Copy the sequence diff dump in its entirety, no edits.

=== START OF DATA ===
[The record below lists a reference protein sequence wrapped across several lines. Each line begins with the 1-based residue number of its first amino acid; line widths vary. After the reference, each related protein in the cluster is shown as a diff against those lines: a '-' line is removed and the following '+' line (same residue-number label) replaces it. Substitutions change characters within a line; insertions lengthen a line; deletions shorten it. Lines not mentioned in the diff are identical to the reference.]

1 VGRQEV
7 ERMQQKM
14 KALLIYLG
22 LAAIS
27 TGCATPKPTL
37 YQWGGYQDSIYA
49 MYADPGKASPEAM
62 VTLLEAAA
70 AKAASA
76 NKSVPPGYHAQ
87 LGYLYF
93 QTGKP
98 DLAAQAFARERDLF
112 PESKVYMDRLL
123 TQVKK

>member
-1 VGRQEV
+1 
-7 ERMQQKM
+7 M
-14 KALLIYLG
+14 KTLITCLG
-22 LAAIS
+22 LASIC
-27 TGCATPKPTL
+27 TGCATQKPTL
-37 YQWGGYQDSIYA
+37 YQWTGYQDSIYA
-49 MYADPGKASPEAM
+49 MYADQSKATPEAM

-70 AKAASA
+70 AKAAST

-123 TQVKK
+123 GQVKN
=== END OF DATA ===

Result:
[The record below lists a reference protein sequence wrapped across several lines. Each line begins with the 1-based residue number of its first amino acid; line widths vary. After the reference, each related protein in the cluster is shown as a diff against those lines: a '-' line is removed and the following '+' line (same residue-number label) replaces it. Substitutions change characters within a line; insertions lengthen a line; deletions shorten it. Lines not mentioned in the diff are identical to the reference.]

1 VGRQEV
7 ERMQQKM
14 KALLIYLG
22 LAAIS
27 TGCATPKPTL
37 YQWGGYQDSIYA
49 MYADPGKASPEAM
62 VTLLEAAA
70 AKAASA
76 NKSVPPGYHAQ
87 LGYLYF
93 QTGKP
98 DLAAQAFARERDLF
112 PESKVYMDRLL
123 TQVKK

>member
-1 VGRQEV
+1 
-7 ERMQQKM
+7 M
-14 KALLIYLG
+14 KTLITCLG
-22 LAAIS
+22 LASIC
-27 TGCATPKPTL
+27 TGCATQKPTL
-37 YQWGGYQDSIYA
+37 YQWTGYQDSIYA
-49 MYADPGKASPEAM
+49 MYADQSKATPEAM

-70 AKAASA
+70 AKAAST

-123 TQVKK
+123 GQVKN